Oil prices keep sliding, and the closely watched commodity could fall another 68% to $10 a barrel, said David Lebovitz, global markets strategist at J.P. Morgan Asset Management.
"I'm not sure oil prices have reached a bottom," said Lebovitz. "Oil could fall to $10 a barrel, but I don't think it would stay there. I think somewhere around $30 a barrel is probably a fair place to look for stabilization in the oil complex."
Lebovitz said stabilization is what's needed to move stocks higher. He said oil prices are flirting with 12-year lows amid concerns over weaker demand stemming from China and, on the supply side, too much oil being produced.
Investors are worried about weaker economic growth out of China as the world's second-largest economy shifts toward a consumer basis. Chinese officials have responded with currency devaluations in recent trading sessions and have flipped "circuit breakers" on its stock market -- both of which have arguably caused more volatility.
"I think the Chinese are sending the wrong signal," he said. "They've been doing these tiny devaluations at the periphery when in reality one big devaluation would send a signal that they're committed to getting growth back on track. I actually think they've created a negative feedback loop and what they've been doing over the last few weeks may be a little bit counterproductive."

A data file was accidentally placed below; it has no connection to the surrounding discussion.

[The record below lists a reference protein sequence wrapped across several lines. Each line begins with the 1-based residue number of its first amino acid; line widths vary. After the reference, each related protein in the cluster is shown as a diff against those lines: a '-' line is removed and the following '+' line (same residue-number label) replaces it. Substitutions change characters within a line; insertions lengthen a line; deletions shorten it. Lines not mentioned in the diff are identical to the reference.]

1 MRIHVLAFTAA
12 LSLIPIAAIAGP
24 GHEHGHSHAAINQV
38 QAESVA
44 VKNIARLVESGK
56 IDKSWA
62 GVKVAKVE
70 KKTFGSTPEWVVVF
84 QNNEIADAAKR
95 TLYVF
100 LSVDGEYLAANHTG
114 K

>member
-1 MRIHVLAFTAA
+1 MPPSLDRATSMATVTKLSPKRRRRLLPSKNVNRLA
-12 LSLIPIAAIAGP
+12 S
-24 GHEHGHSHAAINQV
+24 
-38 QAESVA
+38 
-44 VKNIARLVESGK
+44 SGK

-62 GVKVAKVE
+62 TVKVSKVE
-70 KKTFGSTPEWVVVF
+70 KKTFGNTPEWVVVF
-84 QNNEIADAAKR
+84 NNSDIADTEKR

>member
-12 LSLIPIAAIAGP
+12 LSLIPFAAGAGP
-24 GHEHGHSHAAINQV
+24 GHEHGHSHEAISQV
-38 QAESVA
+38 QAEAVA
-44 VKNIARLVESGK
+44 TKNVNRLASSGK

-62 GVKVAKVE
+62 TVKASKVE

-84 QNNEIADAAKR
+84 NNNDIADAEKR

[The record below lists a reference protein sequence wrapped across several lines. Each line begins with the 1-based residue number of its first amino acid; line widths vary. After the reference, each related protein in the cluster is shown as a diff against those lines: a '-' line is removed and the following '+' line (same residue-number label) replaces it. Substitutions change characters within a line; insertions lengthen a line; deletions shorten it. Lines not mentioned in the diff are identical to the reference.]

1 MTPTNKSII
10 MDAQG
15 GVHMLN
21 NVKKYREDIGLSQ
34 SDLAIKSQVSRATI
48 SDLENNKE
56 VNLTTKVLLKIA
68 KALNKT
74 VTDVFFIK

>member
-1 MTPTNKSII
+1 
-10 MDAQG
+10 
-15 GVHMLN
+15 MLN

The benchmark Shanghai Composite index wrapped up Tuesday's session up 0.2% after slumping 5.3% on Monday. The index is down 15% so far this year, with the bulk of the selloff occurring last week.
Meanwhile, companies are starting to report fourth-quarter earnings this week. Lebovitz expects headwinds. "But as we move into 2016, we are expecting modest earnings growth -- somewhere to the tune of 3% to 5% for U.S. equities," he added.
Lebovitz said earnings have been the missing equation for the stock market over the past year, and any earnings growth going forward should give investors enough confidence to step back into the equity market.